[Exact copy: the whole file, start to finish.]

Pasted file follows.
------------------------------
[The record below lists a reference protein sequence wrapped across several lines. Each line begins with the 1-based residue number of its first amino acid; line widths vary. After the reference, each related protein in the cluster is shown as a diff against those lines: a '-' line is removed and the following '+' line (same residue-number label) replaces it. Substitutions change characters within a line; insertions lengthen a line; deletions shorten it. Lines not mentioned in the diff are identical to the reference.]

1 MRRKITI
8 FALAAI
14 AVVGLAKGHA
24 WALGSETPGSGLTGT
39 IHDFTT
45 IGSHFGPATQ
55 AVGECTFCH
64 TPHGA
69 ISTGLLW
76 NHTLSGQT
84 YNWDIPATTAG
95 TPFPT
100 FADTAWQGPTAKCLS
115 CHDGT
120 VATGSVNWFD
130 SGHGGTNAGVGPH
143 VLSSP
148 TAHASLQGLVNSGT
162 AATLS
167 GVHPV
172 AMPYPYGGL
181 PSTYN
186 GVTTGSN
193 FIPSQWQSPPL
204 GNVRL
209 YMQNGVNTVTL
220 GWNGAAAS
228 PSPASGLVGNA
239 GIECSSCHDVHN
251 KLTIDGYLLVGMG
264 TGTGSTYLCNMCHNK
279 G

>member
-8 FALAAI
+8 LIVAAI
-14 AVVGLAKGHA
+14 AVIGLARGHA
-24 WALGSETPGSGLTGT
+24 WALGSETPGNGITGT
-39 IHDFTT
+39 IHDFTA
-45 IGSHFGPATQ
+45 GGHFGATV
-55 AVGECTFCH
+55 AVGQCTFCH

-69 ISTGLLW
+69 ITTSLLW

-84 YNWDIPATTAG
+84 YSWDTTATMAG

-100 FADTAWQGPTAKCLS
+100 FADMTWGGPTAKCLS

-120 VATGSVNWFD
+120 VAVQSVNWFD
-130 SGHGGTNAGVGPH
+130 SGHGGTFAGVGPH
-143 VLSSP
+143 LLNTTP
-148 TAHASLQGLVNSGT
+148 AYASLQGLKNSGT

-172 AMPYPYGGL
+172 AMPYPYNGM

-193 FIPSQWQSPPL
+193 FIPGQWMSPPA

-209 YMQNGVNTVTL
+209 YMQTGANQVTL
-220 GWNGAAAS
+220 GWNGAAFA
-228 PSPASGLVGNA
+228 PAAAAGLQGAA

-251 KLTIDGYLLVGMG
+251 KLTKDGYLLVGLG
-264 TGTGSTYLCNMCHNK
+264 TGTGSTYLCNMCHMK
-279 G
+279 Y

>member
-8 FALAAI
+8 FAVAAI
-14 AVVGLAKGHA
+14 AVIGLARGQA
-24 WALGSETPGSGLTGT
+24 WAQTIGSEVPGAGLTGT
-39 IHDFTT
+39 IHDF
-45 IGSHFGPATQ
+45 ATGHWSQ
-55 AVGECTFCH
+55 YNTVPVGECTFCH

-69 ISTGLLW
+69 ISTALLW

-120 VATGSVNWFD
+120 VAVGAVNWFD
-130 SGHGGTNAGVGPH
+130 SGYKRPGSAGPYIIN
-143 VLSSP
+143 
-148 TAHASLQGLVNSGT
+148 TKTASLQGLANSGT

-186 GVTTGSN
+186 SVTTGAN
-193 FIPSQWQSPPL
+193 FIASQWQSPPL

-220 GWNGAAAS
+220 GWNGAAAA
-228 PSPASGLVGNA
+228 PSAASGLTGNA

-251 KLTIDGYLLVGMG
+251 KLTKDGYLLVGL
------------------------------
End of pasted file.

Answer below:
[The record below lists a reference protein sequence wrapped across several lines. Each line begins with the 1-based residue number of its first amino acid; line widths vary. After the reference, each related protein in the cluster is shown as a diff against those lines: a '-' line is removed and the following '+' line (same residue-number label) replaces it. Substitutions change characters within a line; insertions lengthen a line; deletions shorten it. Lines not mentioned in the diff are identical to the reference.]

1 MRRKITI
8 FALAAI
14 AVVGLAKGHA
24 WALGSETPGSGLTGT
39 IHDFTT
45 IGSHFGPATQ
55 AVGECTFCH
64 TPHGA
69 ISTGLLW
76 NHTLSGQT
84 YNWDIPATTAG
95 TPFPT
100 FADTAWQGPTAKCLS
115 CHDGT
120 VATGSVNWFD
130 SGHGGTNAGVGPH
143 VLSSP
148 TAHASLQGLVNSGT
162 AATLS
167 GVHPV
172 AMPYPYGGL
181 PSTYN
186 GVTTGSN
193 FIPSQWQSPPL
204 GNVRL
209 YMQNGVNTVTL
220 GWNGAAAS
228 PSPASGLVGNA
239 GIECSSCHDVHN
251 KLTIDGYLLVGMG
264 TGTGSTYLCNMCHNK
279 G

>member
-8 FALAAI
+8 LIVAAI
-14 AVVGLAKGHA
+14 AVIGLARGHA
-24 WALGSETPGSGLTGT
+24 WALGSETPGNGITGT
-39 IHDFTT
+39 IHDFTA
-45 IGSHFGPATQ
+45 GGHFGATV
-55 AVGECTFCH
+55 AVGQCTFCH

-69 ISTGLLW
+69 ITTSLLW

-84 YNWDIPATTAG
+84 YSWDTTATMAG

-100 FADTAWQGPTAKCLS
+100 FADMTWGGPTAKCLS

-120 VATGSVNWFD
+120 VAVQSVNWFD
-130 SGHGGTNAGVGPH
+130 SGHGGTFAGVGPH
-143 VLSSP
+143 LLNTTP
-148 TAHASLQGLVNSGT
+148 AYASLQGLKNSGT

-172 AMPYPYGGL
+172 AMPYPYNGM

-193 FIPSQWQSPPL
+193 FIPGQWMSPPA

-209 YMQNGVNTVTL
+209 YMQTGANQVTL
-220 GWNGAAAS
+220 GWNGAAFA
-228 PSPASGLVGNA
+228 PAAAAGLQGAA

-251 KLTIDGYLLVGMG
+251 KLTKDGYLLVGLG
-264 TGTGSTYLCNMCHNK
+264 TGTGSTYLCNMCHMK
-279 G
+279 Y

>member
-8 FALAAI
+8 FAVAAI
-14 AVVGLAKGHA
+14 AVIGLARGQA
-24 WALGSETPGSGLTGT
+24 WAQTIGSEVPGAGLTGT
-39 IHDFTT
+39 IHDF
-45 IGSHFGPATQ
+45 ATGHWSQ
-55 AVGECTFCH
+55 YNTVPVGECTFCH

-69 ISTGLLW
+69 ISTALLW

-120 VATGSVNWFD
+120 VAVGAVNWFD
-130 SGHGGTNAGVGPH
+130 SGYKRPGSAGPYIIN
-143 VLSSP
+143 
-148 TAHASLQGLVNSGT
+148 TKTASLQGLANSGT

-186 GVTTGSN
+186 SVTTGAN
-193 FIPSQWQSPPL
+193 FIASQWQSPPL

-220 GWNGAAAS
+220 GWNGAAAA
-228 PSPASGLVGNA
+228 PSAASGLTGNA

-251 KLTIDGYLLVGMG
+251 KLTKDGYLLVGL